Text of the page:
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Combination therapy prevails against BET inhibitor resistance

St. Jude Children’s Research Hospital, US, scientists created a new combination therapy method to tackle drug resistance in a type of leukaemia with KMT2A gene rearrangement.

At St Jude Children’s Research Hospital, US, scientists created a new combination therapy method to tackle drug resistance in a type of leukaemia with KMT2A gene rearrangement. It effectively overcomes resistance without adding toxicity. The findings were published in Proceedings of the National Academy of Science.

Although Bromodomain and extra-terminal domain (BET) inhibitors have demonstrated therapeutic benefits against various cancers, the mechanisms that regulate response and resistance to this category of therapies remain unclear.

The St Jude team conducted CRISPR screens, performing a genome-wide loss of function analysis in leukaemia harbouring KMT2A rearrangements. These rearrangements are often found in infants and can occur in acute lymphoblastic or myelogenous leukaemia.

KMT2A rearrangements are enriched in infant leukaemia’s which generally have a poor prognosis,” said co-corresponding author Dr Jun J Yang, St Jude Departments of Pharmacy and Pharmaceutical Sciences and Oncology. “Over the past several decades, there has been very little progress in improving cure rates of infants with KMT2A rearranged leukaemia’s, so there is a clear need to develop new therapies for those patients.”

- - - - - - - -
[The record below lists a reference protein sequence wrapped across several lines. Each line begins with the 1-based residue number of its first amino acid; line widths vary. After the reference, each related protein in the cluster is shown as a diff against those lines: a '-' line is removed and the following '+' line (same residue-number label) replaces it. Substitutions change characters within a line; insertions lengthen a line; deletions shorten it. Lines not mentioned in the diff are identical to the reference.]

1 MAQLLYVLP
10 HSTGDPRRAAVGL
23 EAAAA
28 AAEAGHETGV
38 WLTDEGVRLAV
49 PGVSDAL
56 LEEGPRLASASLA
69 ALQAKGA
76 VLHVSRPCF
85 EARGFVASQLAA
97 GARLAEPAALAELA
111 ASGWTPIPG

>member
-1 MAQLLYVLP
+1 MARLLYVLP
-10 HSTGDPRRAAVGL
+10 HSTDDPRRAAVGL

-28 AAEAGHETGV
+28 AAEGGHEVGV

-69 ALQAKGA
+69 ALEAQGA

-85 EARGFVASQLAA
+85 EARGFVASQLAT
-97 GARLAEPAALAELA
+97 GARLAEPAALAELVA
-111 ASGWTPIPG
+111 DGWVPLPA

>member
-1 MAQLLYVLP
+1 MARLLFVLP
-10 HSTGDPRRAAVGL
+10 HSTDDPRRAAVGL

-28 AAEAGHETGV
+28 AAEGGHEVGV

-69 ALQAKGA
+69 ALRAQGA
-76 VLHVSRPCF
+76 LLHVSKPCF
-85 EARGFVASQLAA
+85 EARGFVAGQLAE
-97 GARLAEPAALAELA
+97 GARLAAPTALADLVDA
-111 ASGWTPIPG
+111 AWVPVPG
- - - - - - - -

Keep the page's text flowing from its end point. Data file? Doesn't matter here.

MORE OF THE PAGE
A combination strategy is unveiled through CRISPR

The researchers discovered that the loss of the SPOP gene leads to significant resistance to BET inhibitors, which they confirmed in cell lines and xenograft mouse models. Further CRISPR screens demonstrated that cells treated with BET inhibitors are vulnerable to disruptions in the GSK3B gene.

Equipped with this information, the researchers devised a combination therapy approach that employs both BET and GSK3 inhibitors to target KMT2A mutated leukaemia. The study demonstrated that the combination effectively hindered the growth of leukaemia cells.

 “Our expertise in combinatorial CRISPR screens allowed us to identify resistance mechanisms, by also doing reverse screens, we also identified the targetable options that will allow us to overcome resistance,” said co-corresponding author Dr Chunliang Li, St Jude Department of Tumour Cell Biology. “Our findings led us to a combination regimen that can reverse resistance to BET inhibition. The BET and GSK3 inhibitor combination show remarkable efficacy but also no increase in toxicity because the GSK3 and BET inhibitors synergise, but on its own, the GSK3 inhibitor does not seem to have an effect.”

The results propose that the combination therapy of BET and GSK3 inhibitors exhibits potential for advancement in KMT2A rearranged leukaemia’s.

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